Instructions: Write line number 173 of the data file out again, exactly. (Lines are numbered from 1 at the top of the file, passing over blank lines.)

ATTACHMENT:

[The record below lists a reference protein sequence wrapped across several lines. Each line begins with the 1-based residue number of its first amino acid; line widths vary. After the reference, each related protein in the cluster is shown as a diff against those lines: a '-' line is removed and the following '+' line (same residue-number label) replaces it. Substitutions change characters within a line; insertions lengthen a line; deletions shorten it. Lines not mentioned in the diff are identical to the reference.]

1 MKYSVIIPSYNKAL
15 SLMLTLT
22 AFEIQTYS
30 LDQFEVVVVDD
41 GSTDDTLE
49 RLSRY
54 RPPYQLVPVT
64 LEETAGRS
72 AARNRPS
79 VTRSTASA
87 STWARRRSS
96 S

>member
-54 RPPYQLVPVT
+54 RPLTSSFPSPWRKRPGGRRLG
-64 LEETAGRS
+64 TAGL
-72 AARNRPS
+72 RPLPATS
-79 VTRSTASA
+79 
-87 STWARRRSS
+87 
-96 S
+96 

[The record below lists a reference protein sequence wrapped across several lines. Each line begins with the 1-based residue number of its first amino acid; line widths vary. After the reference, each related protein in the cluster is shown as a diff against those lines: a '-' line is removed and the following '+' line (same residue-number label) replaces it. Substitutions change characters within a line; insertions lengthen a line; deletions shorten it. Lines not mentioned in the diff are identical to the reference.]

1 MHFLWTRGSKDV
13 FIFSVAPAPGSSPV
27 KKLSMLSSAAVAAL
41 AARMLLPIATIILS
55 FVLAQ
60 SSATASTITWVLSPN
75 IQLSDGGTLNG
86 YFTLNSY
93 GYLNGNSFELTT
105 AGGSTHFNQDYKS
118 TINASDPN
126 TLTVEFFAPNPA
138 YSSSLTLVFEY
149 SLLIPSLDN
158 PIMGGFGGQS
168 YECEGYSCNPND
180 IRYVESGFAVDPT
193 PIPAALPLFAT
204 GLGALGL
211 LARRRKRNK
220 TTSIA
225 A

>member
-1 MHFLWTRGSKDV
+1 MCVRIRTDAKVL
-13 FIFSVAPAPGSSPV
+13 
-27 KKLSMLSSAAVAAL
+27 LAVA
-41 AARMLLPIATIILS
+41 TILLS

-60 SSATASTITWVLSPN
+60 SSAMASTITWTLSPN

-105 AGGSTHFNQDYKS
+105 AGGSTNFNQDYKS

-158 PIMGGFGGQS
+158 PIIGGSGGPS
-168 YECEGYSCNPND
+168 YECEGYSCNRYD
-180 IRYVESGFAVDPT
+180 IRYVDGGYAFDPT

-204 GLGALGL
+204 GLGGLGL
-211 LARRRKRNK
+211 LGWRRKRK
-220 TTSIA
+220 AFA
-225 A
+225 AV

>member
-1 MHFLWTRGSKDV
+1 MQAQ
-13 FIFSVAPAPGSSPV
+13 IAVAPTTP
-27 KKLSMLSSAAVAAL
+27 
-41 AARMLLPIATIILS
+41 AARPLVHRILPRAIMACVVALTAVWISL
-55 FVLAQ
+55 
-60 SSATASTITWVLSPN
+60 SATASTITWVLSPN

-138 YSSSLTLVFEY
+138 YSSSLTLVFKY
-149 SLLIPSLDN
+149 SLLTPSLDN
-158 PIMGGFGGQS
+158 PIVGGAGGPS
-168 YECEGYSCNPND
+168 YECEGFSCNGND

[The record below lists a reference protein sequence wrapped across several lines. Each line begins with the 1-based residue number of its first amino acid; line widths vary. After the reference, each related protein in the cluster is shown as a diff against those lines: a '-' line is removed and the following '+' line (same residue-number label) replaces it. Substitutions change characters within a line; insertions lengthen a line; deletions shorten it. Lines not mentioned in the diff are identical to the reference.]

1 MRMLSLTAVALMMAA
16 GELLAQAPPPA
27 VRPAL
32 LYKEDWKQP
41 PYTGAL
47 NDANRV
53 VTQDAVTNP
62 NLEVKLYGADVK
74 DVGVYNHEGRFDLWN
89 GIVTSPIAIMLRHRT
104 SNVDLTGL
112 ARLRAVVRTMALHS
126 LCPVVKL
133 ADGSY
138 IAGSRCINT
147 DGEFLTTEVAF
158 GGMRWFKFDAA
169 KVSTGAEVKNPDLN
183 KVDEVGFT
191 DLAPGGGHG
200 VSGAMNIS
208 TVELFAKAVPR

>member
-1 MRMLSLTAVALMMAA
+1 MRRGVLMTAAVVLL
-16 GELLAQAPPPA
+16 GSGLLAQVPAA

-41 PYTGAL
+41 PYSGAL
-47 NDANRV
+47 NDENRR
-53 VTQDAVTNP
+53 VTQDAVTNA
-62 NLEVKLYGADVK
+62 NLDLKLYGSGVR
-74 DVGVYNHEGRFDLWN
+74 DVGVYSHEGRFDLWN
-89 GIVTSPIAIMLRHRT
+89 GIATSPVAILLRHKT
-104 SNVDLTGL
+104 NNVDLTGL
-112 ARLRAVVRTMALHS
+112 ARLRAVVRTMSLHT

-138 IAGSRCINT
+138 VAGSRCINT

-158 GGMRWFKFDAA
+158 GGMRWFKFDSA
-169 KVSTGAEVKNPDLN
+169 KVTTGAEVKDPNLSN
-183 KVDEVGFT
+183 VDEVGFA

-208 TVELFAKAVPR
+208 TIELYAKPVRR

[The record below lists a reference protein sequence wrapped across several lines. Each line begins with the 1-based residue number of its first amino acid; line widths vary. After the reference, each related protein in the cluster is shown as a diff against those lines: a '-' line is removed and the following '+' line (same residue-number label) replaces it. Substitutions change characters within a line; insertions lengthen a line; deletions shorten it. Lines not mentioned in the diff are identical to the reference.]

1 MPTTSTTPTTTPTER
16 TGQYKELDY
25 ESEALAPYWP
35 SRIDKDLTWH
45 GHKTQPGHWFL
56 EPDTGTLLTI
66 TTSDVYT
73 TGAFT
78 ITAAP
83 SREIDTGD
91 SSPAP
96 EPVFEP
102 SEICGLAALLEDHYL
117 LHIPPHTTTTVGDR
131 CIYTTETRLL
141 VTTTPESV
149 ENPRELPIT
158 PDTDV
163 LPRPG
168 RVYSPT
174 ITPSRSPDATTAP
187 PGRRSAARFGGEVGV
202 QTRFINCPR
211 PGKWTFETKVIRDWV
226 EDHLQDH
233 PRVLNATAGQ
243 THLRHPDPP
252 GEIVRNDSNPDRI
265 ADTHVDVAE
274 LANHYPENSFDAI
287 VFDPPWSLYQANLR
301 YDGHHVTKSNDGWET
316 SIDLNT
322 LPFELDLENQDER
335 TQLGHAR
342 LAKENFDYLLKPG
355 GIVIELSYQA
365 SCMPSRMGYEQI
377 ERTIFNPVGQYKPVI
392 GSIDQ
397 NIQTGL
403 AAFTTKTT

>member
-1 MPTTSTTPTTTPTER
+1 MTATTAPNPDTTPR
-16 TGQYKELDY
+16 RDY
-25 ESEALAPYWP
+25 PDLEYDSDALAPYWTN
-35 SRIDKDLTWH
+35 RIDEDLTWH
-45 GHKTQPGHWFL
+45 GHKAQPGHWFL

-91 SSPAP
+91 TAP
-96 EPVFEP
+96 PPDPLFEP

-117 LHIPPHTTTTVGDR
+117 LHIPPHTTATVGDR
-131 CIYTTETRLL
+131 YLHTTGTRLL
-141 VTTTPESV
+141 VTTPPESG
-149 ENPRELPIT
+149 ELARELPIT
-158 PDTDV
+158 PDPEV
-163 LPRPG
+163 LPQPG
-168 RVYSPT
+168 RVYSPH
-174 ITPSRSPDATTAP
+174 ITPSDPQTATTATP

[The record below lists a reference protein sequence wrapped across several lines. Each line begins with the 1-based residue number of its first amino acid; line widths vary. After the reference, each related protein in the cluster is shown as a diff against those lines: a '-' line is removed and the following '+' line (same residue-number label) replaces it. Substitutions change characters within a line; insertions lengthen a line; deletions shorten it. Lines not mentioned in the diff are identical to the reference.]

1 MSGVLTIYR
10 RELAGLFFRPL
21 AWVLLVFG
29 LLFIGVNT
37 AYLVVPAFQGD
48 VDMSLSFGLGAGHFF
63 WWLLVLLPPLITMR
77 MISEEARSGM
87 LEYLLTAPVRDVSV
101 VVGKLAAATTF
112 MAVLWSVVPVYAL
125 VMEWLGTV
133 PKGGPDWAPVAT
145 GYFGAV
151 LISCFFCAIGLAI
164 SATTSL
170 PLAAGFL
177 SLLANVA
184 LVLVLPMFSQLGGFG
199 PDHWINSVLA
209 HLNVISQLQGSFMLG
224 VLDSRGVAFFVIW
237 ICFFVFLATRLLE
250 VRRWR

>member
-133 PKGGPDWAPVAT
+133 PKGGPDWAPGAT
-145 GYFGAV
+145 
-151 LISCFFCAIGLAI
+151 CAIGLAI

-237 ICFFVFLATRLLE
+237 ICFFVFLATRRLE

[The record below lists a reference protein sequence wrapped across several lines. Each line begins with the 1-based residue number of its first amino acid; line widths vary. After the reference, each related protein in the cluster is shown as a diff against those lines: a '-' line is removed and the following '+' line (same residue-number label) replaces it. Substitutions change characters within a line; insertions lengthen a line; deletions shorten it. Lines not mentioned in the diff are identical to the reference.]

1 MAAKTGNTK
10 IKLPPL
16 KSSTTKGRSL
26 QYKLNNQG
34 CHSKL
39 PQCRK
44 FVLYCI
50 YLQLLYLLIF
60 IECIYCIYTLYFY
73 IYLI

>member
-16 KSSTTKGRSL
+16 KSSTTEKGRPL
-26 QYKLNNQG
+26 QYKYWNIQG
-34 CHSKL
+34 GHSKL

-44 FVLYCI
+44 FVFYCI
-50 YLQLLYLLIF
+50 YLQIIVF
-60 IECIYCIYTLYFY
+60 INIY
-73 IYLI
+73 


174 ITPSRSPDATTAP